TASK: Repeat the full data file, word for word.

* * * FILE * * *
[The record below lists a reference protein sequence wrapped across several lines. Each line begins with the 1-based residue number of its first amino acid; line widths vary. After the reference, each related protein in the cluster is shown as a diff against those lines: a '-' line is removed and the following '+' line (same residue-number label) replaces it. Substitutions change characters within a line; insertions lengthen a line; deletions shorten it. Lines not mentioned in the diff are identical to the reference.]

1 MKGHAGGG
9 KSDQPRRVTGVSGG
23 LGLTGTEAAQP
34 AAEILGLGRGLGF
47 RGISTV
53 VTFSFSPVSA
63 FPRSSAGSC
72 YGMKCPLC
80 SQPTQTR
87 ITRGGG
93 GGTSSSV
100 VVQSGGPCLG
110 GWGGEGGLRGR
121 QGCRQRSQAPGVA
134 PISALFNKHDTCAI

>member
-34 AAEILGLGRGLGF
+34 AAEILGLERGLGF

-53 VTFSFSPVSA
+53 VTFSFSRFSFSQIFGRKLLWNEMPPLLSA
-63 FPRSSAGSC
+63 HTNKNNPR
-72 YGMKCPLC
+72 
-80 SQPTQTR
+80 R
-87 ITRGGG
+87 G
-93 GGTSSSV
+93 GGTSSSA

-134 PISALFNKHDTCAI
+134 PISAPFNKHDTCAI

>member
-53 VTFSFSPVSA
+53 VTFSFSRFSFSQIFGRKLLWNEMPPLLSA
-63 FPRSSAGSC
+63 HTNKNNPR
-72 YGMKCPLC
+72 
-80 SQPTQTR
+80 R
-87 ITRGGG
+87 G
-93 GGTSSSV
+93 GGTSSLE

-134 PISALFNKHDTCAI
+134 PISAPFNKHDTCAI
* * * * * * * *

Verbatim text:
[The record below lists a reference protein sequence wrapped across several lines. Each line begins with the 1-based residue number of its first amino acid; line widths vary. After the reference, each related protein in the cluster is shown as a diff against those lines: a '-' line is removed and the following '+' line (same residue-number label) replaces it. Substitutions change characters within a line; insertions lengthen a line; deletions shorten it. Lines not mentioned in the diff are identical to the reference.]

1 MKGHAGGG
9 KSDQPRRVTGVSGG
23 LGLTGTEAAQP
34 AAEILGLGRGLGF
47 RGISTV
53 VTFSFSPVSA
63 FPRSSAGSC
72 YGMKCPLC
80 SQPTQTR
87 ITRGGG
93 GGTSSSV
100 VVQSGGPCLG
110 GWGGEGGLRGR
121 QGCRQRSQAPGVA
134 PISALFNKHDTCAI

>member
-34 AAEILGLGRGLGF
+34 AAEILGLERGLGF

-53 VTFSFSPVSA
+53 VTFSFSRFSFSQIFGRKLLWNEMPPLLSA
-63 FPRSSAGSC
+63 HTNKNNPR
-72 YGMKCPLC
+72 
-80 SQPTQTR
+80 R
-87 ITRGGG
+87 G
-93 GGTSSSV
+93 GGTSSSA

-134 PISALFNKHDTCAI
+134 PISAPFNKHDTCAI

>member
-53 VTFSFSPVSA
+53 VTFSFSRFSFSQIFGRKLLWNEMPPLLSA
-63 FPRSSAGSC
+63 HTNKNNPR
-72 YGMKCPLC
+72 
-80 SQPTQTR
+80 R
-87 ITRGGG
+87 G
-93 GGTSSSV
+93 GGTSSLE

-134 PISALFNKHDTCAI
+134 PISAPFNKHDTCAI